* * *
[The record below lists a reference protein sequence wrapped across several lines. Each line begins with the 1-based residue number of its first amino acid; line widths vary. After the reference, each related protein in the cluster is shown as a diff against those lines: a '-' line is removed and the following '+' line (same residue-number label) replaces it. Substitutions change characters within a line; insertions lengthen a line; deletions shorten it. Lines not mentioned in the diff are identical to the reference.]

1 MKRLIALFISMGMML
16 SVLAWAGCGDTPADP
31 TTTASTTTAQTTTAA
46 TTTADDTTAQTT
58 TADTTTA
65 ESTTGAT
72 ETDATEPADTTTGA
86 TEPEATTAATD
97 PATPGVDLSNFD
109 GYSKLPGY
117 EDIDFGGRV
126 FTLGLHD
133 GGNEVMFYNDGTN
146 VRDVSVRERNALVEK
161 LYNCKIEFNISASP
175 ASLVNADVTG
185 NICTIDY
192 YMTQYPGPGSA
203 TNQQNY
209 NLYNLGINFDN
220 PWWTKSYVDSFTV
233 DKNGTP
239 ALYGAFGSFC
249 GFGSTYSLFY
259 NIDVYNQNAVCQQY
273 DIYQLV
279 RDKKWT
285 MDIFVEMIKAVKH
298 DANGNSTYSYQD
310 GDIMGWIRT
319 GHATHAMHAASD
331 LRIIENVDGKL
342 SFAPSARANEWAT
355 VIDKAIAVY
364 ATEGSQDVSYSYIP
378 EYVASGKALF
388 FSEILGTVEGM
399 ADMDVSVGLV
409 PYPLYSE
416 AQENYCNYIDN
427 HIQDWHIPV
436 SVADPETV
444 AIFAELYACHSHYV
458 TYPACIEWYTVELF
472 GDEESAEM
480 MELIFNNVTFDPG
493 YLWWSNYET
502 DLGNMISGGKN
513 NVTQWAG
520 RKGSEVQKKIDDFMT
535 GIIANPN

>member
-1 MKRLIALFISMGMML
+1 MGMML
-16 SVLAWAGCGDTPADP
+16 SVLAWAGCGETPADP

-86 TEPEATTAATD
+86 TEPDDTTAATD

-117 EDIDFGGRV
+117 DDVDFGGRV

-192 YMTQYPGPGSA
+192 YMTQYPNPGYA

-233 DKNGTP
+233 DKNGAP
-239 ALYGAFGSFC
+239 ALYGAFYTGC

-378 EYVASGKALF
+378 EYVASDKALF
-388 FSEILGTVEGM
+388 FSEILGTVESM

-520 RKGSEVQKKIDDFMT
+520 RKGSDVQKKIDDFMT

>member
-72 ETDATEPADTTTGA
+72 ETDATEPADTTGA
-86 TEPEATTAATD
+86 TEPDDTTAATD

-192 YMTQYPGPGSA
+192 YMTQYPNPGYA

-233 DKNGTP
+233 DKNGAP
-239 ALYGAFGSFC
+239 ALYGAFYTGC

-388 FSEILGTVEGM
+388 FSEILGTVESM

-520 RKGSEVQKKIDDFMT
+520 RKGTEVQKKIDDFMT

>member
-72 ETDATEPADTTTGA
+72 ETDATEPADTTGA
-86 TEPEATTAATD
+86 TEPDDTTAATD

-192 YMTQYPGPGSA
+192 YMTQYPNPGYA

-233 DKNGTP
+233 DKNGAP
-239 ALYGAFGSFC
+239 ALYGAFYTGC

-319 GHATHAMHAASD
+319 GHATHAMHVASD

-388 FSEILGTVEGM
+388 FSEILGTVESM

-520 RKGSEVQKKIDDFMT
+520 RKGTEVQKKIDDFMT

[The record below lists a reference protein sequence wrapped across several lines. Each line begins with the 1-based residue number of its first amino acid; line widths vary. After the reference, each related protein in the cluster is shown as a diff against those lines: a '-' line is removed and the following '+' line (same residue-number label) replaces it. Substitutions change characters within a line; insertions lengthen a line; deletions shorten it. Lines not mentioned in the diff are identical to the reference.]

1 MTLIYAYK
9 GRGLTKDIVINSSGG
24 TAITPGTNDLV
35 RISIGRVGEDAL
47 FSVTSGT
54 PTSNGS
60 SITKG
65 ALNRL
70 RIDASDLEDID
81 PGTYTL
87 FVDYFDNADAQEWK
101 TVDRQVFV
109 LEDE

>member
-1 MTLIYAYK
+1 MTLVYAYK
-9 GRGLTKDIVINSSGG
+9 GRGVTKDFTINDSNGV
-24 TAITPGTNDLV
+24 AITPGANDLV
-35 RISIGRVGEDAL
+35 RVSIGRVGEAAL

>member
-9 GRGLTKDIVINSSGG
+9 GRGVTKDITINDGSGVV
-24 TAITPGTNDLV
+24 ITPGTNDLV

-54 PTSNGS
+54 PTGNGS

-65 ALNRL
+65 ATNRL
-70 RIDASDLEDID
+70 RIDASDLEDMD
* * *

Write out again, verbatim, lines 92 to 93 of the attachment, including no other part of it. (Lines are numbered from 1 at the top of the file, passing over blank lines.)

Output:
-86 TEPEATTAATD
+86 TEPDDTTAATD